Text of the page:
Financial Literacy for Everyone

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If you're going to be responsible for paying a mortgage for the next 30 years, you should know exactly what a mortgage is. A mortgage has three basic parts: a down payment, monthly payments and fees. Since mortgages usually involve a long-term payment plan, it's important to understand how they work.

Understanding Mortgages

A mortgage has three parts: a down payment, monthly payments and fees.

  • The monthly payment is the amount needed to pay off the mortgage over the length of the loan and includes a payment on the principal of the loan as well as interest. There are often property taxes and other fees included in the monthly bill.
  • The fees are various costs you have to pay up front to get the loan.
  • The down payment is the up-front amount you pay to secure a mortgage. The larger your down payment, the better your financing deal will be. You'll get a lower mortgage interest rate, pay fewer fees and gain equity in your home more rapidly.

Types of Mortgages
There are two main types of mortgages: conventional and Islamic.

  • Conventional: – a bank lends money to purchase a new home and charges interest on that loan.  There are two different types of rate; fixed rate and variable rate.
  • Islamic: – the bank buys a property on behalf of the customer and re-sells it to them at a profit. The buyer then pays the bank back through monthly installments; this is based on the concept of Murabaha.  Other Islamic concepts applied include Ijarah, a buy and lease back arrangement, which is useful if buying a property off-plan as no payments are made until the property is completed. When all acquisition payments have been made and the finance has been settled, ownership of the property transfers to you.

After you choose your loan, you’ll decide whether you want a fixed or variable rate. Your choice determines the interest you’ll be charged.

Fixed Rate
A fixed rate mortgage requires a monthly payment that is the same amount throughout the term of the loan. When you sign the loan papers, you agree on an interest rate and that rate never changes. This is the best type of loan if interest rates are low when you get a mortgage.

Variable Rate
A variable rate loan allows the interest rate on your loan to vary with prevailing interest rates. If rates go up, so will your mortgage rate and monthly payment. If rates increase a lot, you could be in big trouble. If rates go down, your mortgage rate will drop and so will your monthly payment. It is generally safest to stick with a fixed rate loan to safeguard against rising interest rates. If rates drop, refinance your mortgage to take advantage of lower rates.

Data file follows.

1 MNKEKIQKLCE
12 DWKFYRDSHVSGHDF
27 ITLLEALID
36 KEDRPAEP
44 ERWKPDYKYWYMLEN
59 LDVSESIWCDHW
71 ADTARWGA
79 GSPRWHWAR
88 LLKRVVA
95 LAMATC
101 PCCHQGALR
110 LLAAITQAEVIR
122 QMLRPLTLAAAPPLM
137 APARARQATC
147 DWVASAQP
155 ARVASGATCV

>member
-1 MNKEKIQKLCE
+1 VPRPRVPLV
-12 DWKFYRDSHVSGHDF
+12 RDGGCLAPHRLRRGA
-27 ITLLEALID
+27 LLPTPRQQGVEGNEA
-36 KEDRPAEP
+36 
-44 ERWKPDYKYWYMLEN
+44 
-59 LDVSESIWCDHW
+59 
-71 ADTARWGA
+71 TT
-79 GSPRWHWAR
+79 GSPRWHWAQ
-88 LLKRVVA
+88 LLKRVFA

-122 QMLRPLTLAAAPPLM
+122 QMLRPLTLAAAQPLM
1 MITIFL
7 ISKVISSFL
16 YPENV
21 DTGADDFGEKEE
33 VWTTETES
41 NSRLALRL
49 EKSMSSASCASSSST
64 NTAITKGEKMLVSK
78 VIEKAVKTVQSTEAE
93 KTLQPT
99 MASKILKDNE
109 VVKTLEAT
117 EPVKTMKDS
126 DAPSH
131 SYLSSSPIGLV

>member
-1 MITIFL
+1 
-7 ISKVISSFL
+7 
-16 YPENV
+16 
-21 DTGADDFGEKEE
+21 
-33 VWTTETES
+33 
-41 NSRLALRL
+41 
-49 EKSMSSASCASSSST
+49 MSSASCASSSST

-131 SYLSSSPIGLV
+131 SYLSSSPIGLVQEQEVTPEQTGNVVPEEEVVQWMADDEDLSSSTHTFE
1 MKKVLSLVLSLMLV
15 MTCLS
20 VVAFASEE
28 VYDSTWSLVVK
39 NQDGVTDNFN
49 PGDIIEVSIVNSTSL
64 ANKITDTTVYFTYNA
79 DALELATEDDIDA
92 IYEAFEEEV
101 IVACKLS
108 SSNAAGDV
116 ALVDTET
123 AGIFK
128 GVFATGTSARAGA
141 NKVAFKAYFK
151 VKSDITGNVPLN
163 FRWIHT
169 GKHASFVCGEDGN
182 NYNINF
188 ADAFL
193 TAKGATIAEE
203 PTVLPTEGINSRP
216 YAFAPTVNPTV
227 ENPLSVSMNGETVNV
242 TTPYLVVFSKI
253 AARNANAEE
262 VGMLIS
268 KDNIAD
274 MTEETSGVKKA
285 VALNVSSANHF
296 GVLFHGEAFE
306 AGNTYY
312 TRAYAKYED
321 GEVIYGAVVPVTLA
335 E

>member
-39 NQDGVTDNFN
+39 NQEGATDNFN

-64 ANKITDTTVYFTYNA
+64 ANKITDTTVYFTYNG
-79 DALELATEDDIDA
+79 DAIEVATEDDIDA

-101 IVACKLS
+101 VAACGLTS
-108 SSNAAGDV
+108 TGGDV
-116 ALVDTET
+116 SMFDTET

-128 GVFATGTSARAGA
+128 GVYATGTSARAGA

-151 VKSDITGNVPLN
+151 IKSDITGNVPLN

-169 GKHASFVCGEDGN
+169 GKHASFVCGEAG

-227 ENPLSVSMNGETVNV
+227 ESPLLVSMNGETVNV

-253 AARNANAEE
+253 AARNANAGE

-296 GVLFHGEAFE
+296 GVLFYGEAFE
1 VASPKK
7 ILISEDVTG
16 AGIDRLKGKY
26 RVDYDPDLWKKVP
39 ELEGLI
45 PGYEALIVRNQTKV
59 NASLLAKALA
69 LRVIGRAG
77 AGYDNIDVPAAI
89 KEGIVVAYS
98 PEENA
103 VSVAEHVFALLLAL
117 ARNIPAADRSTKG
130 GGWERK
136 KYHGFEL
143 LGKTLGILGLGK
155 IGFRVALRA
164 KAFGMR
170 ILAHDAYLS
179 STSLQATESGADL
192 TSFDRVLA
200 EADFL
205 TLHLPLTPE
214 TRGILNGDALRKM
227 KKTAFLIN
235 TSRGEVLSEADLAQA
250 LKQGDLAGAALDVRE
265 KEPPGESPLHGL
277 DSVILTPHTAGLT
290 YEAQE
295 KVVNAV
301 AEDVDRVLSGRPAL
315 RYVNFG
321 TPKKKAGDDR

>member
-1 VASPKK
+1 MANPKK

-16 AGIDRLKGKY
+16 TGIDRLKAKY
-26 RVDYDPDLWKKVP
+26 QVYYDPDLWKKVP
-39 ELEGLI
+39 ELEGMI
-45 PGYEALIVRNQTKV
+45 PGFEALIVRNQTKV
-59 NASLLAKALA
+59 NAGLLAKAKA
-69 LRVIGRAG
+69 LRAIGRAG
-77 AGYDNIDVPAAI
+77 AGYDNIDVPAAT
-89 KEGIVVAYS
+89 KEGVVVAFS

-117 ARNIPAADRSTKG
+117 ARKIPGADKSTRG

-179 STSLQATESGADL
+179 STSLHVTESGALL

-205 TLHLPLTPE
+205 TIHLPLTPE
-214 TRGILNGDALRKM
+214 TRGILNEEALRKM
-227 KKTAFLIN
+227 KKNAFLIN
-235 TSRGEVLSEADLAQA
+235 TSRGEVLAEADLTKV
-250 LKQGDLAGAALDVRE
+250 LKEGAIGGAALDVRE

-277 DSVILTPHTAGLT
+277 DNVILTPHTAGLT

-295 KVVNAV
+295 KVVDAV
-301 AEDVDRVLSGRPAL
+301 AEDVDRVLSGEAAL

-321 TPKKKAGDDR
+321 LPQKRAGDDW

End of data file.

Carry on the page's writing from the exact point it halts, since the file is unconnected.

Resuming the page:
Murabaha: Murabaha is an Islamic financing structure in which an intermediary buys a property with free and clear title. In a murabaha contract of sale, the bank buys a property from a client for a predetermined profit over the cost of the item, then sells the item back to the client in installments. Because a set fee is charged rather than riba, or interest, this type of loan is legal in Islamic countries. Islamic banks are not authorized to charge interest on loans because of religious beliefs, so banks must charge a flat fee for continuing daily operations.

Ijarah: Ijarah means “providing services and goods temporarily for a wage.” The main difference between Ijara and Murabaha is that with an Ijara mortgage, the property will not immediately be registered as belonging to you. Instead, you will essentially rent the property from your lender. In addition to the agreed monthly repayment amounts, you will also pay monthly rent to the bank. At the end of the agreed term or once the purchase price has been repaid in full, ownership of the property is transferred from the lender to you.

Rate Lock
The interest rate that you are quoted at the time of your mortgage application can change by the time you sign your home loan. If you want to avoid any surprises, you can pay for a rate lock, which commits the lender to giving you the original interest rate. This guarantee of a fixed interest rate on a mortgage is only possible if a loan is closed in a specified time period, typically 30 to 60 days. The longer you keep your rate lock past 60 days, the more it will cost you. Rate locks come in various forms – a percentage of your mortgage amount, a flat one-time fee, or simply an amount figured into your interest rate. You can lock in a rate when you see one you want – when you first apply for the loan or later in the process. While rate locks typically prevent your interest rate from rising, they can also keep it from going down. You can seek out loans that offer a “float down” policy where your rate can fall with the market, but not rise. A rate lock is worthwhile if an unexpected increase in the interest rate will put your mortgage out of reach.

Mortgage Insurance
A lender may require you to pay for private mortgage insurance, which protects the lender's liability if you default, allowing them to issue mortgages to someone with lower down payments. The cost of insurance is based on the size of the loan you are applying for, your down payment and your credit score.